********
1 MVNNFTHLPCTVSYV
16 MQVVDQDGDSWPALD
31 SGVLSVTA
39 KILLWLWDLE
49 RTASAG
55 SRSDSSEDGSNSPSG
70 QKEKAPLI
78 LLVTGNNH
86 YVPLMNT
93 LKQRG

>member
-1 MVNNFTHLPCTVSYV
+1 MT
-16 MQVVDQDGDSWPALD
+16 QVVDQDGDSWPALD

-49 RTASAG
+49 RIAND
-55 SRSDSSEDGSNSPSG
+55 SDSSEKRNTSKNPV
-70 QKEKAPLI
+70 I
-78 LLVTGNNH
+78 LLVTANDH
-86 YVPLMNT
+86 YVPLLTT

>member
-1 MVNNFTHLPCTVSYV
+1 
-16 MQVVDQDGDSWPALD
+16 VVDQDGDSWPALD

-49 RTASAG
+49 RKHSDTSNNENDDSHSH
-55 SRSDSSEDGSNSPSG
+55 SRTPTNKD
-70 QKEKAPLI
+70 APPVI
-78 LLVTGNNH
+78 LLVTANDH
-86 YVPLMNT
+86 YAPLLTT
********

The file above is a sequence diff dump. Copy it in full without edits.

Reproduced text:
1 MVNNFTHLPCTVSYV
16 MQVVDQDGDSWPALD
31 SGVLSVTA
39 KILLWLWDLE
49 RTASAG
55 SRSDSSEDGSNSPSG
70 QKEKAPLI
78 LLVTGNNH
86 YVPLMNT
93 LKQRG

>member
-1 MVNNFTHLPCTVSYV
+1 MT
-16 MQVVDQDGDSWPALD
+16 QVVDQDGDSWPALD

-49 RTASAG
+49 RIAND
-55 SRSDSSEDGSNSPSG
+55 SDSSEKRNTSKNPV
-70 QKEKAPLI
+70 I
-78 LLVTGNNH
+78 LLVTANDH
-86 YVPLMNT
+86 YVPLLTT

>member
-1 MVNNFTHLPCTVSYV
+1 
-16 MQVVDQDGDSWPALD
+16 VVDQDGDSWPALD

-49 RTASAG
+49 RKHSDTSNNENDDSHSH
-55 SRSDSSEDGSNSPSG
+55 SRTPTNKD
-70 QKEKAPLI
+70 APPVI
-78 LLVTGNNH
+78 LLVTANDH
-86 YVPLMNT
+86 YAPLLTT